ACQUIT 5 SHOT FOR MUTINY IN 1915; WIDOWS OF 2 WIN AWARDS OF 7 CENTS
EACH. The story is similar to what happened in PoG. Five soldiers,
chosen by lot were shot for mutiny of their company in 1915. I'll
reproduce most of it:

"On April 19, 1915, the Sixty-third Infantry returned to the trenches
a fter a bloody expedition into the German lines in the St. Mihiel
sector. The Fifth Company (...) was almost cut to pieces. But the
Fifth had the best fighting record in the regiment, and the superior
command needed the men. The ranks were filled with raw recruits, who
were expected to be counter-balanced by seasoned veterans. The Fifth
returned immediately to the front lines while other companies rested.
'At the moment when the fifth returned to the front,' says the
official record, 'the German machine gunners set up a terrific,
endless fire. The trenches were a living hell. The dead from the
preceding attack were piled one upon the other, and there was not a
foot of ground on which there was not a corpse.' The officers of the
Fifth gave order to go over the top, but the men did not move. The
commanding officers met shortly afterward and decided that
representatives of the whole company should be taken before the
Council of War. Five men were chosen by lot, one from each squad. The
men appeared before the council, and were ordered to be killed by a
firing squad. When the present review court opened, one of the
justices remarked that the War Council never would have sentenced the
men if it had known how they were chosen."
Sawfish
2004-02-16 17:19:46 UTC
Permalink
Post by Your Pal Brian
Post by Kingo Gondo
Gaza, we all know you are crazier than a shithouse rat,
Amen!
Post by Kingo Gondo
but I at least gave
you some credit for brains, education, etc.
I take you have no basic knowledge of WWI at all, because if you did you'd
be familiar with the mass mutinies of French troops in 1917, and the
response of the French high command to such.
None of this sounds familiar to you? The troops derisively bleating like
sheep (as in "being led to the slaughter") when passing by officers on their
way to the front?
Oh boy....
"The film's weakness -- what keeps it from being an irrefutable indictment -- is
a certain lack of psychological credibility in the 'villain's' behavior. There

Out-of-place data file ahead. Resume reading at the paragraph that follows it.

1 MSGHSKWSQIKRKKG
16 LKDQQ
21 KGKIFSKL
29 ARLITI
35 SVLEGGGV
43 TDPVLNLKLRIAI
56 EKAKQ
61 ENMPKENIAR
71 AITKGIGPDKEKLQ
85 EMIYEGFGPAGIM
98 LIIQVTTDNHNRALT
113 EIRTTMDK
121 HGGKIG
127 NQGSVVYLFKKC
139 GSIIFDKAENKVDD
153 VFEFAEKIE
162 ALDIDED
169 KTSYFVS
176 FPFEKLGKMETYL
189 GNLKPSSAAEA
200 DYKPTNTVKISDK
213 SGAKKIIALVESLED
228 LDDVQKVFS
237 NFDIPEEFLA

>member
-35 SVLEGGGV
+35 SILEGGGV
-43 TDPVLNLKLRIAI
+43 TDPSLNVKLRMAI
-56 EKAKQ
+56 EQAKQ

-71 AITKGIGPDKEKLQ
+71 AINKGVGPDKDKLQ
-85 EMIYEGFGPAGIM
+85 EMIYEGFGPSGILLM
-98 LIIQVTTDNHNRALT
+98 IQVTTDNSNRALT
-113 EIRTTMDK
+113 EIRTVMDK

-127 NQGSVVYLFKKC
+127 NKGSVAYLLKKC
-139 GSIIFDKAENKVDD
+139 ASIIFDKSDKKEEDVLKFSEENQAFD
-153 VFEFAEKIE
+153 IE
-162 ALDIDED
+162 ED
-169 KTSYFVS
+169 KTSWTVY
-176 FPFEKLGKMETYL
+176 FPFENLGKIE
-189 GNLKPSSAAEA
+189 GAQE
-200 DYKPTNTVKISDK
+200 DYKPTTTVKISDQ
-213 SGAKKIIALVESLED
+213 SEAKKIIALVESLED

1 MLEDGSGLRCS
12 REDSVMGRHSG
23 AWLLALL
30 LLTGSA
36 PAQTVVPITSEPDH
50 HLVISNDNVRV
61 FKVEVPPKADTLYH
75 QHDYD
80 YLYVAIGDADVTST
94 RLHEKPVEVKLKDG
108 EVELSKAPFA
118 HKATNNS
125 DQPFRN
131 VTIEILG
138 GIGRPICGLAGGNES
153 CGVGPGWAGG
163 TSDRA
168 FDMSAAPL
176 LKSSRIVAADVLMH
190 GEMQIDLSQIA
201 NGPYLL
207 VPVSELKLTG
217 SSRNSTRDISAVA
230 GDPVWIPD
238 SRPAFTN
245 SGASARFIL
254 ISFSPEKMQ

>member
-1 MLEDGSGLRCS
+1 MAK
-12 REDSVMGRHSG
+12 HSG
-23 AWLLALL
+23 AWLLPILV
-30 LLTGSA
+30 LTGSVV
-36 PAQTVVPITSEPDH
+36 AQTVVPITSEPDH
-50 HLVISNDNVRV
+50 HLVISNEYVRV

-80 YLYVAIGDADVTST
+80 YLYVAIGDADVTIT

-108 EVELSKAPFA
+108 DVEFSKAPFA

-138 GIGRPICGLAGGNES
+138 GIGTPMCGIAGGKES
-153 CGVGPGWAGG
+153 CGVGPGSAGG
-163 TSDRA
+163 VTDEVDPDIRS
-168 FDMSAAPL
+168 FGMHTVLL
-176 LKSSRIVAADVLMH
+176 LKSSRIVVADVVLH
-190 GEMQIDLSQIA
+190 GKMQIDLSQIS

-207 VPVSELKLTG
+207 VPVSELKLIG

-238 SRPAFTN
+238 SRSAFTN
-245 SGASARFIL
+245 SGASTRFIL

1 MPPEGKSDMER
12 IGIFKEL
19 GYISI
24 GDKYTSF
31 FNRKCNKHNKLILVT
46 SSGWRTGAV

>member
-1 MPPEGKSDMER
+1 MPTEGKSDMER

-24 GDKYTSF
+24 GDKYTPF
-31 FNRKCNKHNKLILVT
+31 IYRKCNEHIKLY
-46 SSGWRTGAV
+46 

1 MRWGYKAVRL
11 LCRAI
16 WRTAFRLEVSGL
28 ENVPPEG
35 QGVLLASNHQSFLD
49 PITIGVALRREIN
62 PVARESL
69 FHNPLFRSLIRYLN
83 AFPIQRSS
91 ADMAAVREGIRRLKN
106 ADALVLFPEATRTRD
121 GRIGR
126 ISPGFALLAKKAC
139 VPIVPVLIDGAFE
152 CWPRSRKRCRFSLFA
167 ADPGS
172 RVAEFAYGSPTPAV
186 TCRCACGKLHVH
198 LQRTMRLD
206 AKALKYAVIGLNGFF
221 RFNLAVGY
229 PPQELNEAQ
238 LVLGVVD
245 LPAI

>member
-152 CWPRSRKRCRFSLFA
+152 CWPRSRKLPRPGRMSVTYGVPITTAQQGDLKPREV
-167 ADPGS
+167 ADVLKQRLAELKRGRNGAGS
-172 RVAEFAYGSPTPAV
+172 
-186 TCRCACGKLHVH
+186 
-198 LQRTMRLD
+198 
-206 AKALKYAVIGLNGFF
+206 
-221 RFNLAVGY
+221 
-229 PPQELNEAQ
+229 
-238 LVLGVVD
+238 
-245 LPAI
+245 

were, certainly, during World War I, a number of similar 'war crimes', barrages
aimed at our own troops out of error and ignorance and confusion rather than
from personal ambition. Cowardice is one thing, cynicism another. This
general, who is both cowardly and cynical, is not very believable. The
screenplay would have been strengthened if one officer, a coward, had panicked
and ordered a barrage on his own troops, and another officer had had the three
survivors shot as an example....
This comment leads me to believe that in the film, the barrage is actually
staged. In the book, the barrage is ordered, but the captain of artillery
refuses the order. There is no barrage. In anger and frustration, the
general orders the summarty judgement on the regiment, and after a series
of reductions, it is gotten down to three men. One is drugged because he
has broken his leg, another is permitted to become drunk, and only the
protagonist is executed saober and comprehending.

If it's true that the film permitted the barrage, then I'd say that it was
a dramatic miscue, and that Kubrick is responsible.

<SNIP>
Post by Your Pal Brian
I feel a person could manage cowardly and cynical if they set goals and work
hard.
I'm living proof.
--
~~~~~~~~~~~~~~~~~~~~~~~~~~~~~~~~~~~~~~~~~~~~~~~~~~~~~~~~~~~~~~~~~~~~~~~~~~~
Shit <------------------------------------------------------------> Shinola
"Which is which?" --Sawfish
catch of the day
2004-02-16 07:42:45 UTC
Permalink
Post by Kingo Gondo
Gaza, we all know you are crazier than a shithouse rat, but I at least gave
you some credit for brains, education, etc.
I take you have no basic knowledge of WWI at all, because if you did you'd
be familiar with the mass mutinies of French troops in 1917, and the
response of the French high command to such.
None of this sounds familiar to you? The troops derisively bleating like
sheep (as in "being led to the slaughter") when passing by officers on their
way to the front?
Oh boy....
then why did the french try to ban this movie up to the 70s? why were
they adamant that it slanderously misrepresented the french military?

why didn't the douglas character call on the free press?
D. Patterson
2004-02-16 11:38:15 UTC
Permalink
Post by catch of the day
Post by Kingo Gondo
Gaza, we all know you are crazier than a shithouse rat, but I at least gave
you some credit for brains, education, etc.
I take you have no basic knowledge of WWI at all, because if you did you'd
be familiar with the mass mutinies of French troops in 1917, and the
response of the French high command to such.
None of this sounds familiar to you? The troops derisively bleating like
sheep (as in "being led to the slaughter") when passing by officers on their
way to the front?
Oh boy....
then why did the french try to ban this movie up to the 70s? why were
they adamant that it slanderously misrepresented the french military?
why didn't the douglas character call on the free press?
Free press! What free press??? It was the Great War, and newspapers were
censored...by the same government.
Boaz
2004-02-16 17:12:05 UTC
Permalink
Post by D. Patterson
Post by catch of the day
then why did the french try to ban this movie up to the 70s? why were
they adamant that it slanderously misrepresented the french military?
The film was also banned on American military bases as well.

As for the French, by the 1970s, most of those old enough to have
remembered WWI were dead. The younger generation of French who were
part of the New Wave movement probably helped in getting POG shown in